For today, tomorrow and every day…peace within us, peace among us.
September. The start of a new season and school year. A whole new year for some cultures and creeds. With a World Day of Prayer and a World Day of Peace. A day with memories of horror too. Instead of dwelling on past pains and present fears, we can each be a source of hope and healing.
Please join in “One Minute For Peace.”
Set an alarm for 1:11 pm each day.
When it rings, pause, center yourself, and focus on peace for one minute. Envision peace. Pray for peace in your own way.
Meditate or send waves of love throughout the world.
Forgive someone for something.
Be guided by the love, compassion, and wisdom in your heart.
Let’s engage the children too.
I have my 4-year-old twin grandchildren join me whenever we are together at 1:11.
We started about two weeks ago.
Usually we sit in silence for about 30 seconds and then ask for blessings for all the children of the world, the grown ups too, then all the animals, the plants, the lands, and the seas, with an amen at 1:12.
It’s simple. Easy to do. And potentially powerful too.
Help build a culture of peace.
A week ago, Suffield High School Principal Donna Hayward in Suffield, Connecticut delivered a commencement address that was inspired by The Twelve Gifts of Birth. I’m sharing it here because I believe Ms. Hayward’s message of hope and courage is for all of us. Thank you, Donna, for permission to post your speech along with your photo. I hope to meet you someday, new friend! And thank you, dear reader. As always, I would love to hear your comments.
Class of 2014, you are just minutes from receiving your high school diploma. Your parents are wondering how you got here so fast, as it seems such a short time ago that you were born. Just a few years ago, you took your first steps, spoke your first words, got on the school bus kindergarten bound, learned to ride a bike. This is a natural time for your parents to reflect on the last 18 or so years and for us, your teachers, to reflect on whatever role we have played in your upbringing. As it turns out, teaching and parenting are closely related.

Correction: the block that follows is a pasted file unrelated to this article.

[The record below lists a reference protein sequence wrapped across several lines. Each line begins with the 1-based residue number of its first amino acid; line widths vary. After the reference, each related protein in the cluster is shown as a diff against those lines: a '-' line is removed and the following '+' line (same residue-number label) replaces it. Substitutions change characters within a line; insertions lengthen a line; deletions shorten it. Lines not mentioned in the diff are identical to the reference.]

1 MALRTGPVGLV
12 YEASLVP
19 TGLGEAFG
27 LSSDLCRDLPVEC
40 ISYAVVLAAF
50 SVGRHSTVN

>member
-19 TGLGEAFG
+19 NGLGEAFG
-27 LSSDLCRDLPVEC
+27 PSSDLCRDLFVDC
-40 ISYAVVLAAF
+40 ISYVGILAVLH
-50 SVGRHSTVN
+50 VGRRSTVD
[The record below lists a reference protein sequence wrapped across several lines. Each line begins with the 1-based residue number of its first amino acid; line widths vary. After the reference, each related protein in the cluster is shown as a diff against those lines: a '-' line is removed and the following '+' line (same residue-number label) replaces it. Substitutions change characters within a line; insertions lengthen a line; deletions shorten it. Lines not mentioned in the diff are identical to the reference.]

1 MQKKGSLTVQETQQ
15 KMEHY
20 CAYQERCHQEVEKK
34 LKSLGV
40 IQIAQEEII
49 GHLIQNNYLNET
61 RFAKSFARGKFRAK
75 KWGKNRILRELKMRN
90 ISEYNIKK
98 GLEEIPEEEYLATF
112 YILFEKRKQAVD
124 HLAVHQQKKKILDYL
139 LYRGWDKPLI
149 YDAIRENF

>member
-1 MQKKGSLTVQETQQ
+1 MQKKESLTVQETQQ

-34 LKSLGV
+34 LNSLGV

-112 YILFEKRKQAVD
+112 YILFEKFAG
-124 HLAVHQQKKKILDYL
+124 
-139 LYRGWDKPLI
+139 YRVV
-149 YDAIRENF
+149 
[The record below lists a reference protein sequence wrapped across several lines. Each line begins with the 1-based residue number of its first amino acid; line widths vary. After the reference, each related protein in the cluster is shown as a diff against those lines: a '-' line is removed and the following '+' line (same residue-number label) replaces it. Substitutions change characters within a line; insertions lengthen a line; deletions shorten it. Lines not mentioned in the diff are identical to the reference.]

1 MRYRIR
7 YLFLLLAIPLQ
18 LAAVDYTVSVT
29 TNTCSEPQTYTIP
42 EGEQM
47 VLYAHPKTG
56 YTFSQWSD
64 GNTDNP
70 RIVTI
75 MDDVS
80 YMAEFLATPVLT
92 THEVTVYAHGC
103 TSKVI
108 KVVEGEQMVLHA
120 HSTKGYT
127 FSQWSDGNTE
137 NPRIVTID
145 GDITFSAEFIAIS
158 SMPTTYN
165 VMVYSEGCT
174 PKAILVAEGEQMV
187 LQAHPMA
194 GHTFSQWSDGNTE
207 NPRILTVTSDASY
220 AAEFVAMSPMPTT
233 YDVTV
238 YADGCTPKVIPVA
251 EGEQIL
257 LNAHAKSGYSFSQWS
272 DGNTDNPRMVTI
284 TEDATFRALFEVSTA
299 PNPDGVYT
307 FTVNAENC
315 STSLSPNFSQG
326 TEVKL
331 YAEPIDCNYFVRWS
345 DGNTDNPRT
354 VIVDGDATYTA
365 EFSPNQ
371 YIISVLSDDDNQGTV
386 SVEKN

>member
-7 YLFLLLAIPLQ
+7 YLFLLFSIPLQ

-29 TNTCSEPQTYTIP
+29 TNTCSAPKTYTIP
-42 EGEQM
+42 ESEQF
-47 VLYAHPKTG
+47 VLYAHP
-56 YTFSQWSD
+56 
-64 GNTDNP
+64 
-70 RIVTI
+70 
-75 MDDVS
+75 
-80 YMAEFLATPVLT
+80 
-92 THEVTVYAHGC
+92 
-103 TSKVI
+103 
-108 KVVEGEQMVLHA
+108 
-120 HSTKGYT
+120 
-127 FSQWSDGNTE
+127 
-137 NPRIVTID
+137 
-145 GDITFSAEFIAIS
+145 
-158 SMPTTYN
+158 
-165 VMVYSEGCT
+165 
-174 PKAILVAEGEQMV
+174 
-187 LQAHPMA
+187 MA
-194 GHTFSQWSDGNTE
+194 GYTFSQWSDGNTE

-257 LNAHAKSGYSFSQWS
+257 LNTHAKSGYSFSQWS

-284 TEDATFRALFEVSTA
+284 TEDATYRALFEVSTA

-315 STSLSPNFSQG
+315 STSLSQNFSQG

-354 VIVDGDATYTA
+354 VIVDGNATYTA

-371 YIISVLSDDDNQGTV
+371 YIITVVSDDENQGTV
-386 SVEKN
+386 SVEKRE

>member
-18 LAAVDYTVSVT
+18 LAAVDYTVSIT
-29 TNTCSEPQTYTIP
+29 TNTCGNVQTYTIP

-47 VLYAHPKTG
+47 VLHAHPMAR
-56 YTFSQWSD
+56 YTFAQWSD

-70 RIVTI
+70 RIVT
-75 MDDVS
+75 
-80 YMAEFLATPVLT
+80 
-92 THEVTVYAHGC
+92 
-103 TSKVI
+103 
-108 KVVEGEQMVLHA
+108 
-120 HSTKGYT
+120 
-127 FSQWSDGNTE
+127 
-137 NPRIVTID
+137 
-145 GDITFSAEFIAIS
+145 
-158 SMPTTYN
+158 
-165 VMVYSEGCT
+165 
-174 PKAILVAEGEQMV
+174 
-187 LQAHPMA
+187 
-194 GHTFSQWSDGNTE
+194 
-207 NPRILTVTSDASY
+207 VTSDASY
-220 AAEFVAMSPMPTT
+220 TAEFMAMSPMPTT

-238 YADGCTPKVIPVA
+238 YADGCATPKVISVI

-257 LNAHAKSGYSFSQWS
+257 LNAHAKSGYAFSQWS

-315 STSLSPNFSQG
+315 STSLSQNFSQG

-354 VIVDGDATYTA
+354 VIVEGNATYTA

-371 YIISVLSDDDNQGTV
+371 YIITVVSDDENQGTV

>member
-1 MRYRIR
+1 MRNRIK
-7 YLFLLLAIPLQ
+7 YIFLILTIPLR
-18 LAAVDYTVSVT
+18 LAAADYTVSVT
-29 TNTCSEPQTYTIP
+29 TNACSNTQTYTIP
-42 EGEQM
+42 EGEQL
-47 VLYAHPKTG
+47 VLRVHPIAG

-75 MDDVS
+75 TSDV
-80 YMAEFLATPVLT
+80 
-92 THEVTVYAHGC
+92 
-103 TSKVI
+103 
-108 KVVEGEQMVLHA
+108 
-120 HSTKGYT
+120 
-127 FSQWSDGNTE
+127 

When my daughter was born, we received the usual tidal wave of gifts – blankets, cute little outfits, and baby gear of all kinds. One gift, in particular, though stood out as it arrived without a note or tag from the sender to indicate who had given it. One day, it simply arrived in my mailbox – its message clear – but to this day I don’t know who sent it. It was a book entitled, The Twelve Gifts of Birth, by Charlene Costanzo and it details the gifts or qualities bestowed upon each of you upon your birth as a human. “Royal dignity was yours from the day you were born,” the book begins – and on that day and on a day such as this all parents and teachers hope their children know these gifts. My role today is to remind you that you do all have them and to implore you to use them consciously and with purpose from this day forward.
The first gift is Hope and each of you were born with it. Continue reading